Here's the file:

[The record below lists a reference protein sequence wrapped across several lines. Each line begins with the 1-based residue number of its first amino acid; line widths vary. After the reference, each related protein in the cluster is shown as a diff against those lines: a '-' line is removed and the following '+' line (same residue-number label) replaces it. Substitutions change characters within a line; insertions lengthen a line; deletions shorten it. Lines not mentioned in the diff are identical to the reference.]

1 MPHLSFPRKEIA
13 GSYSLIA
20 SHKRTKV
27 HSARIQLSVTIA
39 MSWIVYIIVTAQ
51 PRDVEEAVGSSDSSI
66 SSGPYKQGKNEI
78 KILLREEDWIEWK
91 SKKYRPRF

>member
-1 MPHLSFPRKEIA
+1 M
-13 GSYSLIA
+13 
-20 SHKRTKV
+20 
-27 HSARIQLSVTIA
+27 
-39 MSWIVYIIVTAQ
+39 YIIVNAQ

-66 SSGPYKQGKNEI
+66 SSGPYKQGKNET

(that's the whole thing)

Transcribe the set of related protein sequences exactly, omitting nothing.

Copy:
[The record below lists a reference protein sequence wrapped across several lines. Each line begins with the 1-based residue number of its first amino acid; line widths vary. After the reference, each related protein in the cluster is shown as a diff against those lines: a '-' line is removed and the following '+' line (same residue-number label) replaces it. Substitutions change characters within a line; insertions lengthen a line; deletions shorten it. Lines not mentioned in the diff are identical to the reference.]

1 MPHLSFPRKEIA
13 GSYSLIA
20 SHKRTKV
27 HSARIQLSVTIA
39 MSWIVYIIVTAQ
51 PRDVEEAVGSSDSSI
66 SSGPYKQGKNEI
78 KILLREEDWIEWK
91 SKKYRPRF

>member
-1 MPHLSFPRKEIA
+1 M
-13 GSYSLIA
+13 
-20 SHKRTKV
+20 
-27 HSARIQLSVTIA
+27 
-39 MSWIVYIIVTAQ
+39 YIIVNAQ

-66 SSGPYKQGKNEI
+66 SSGPYKQGKNET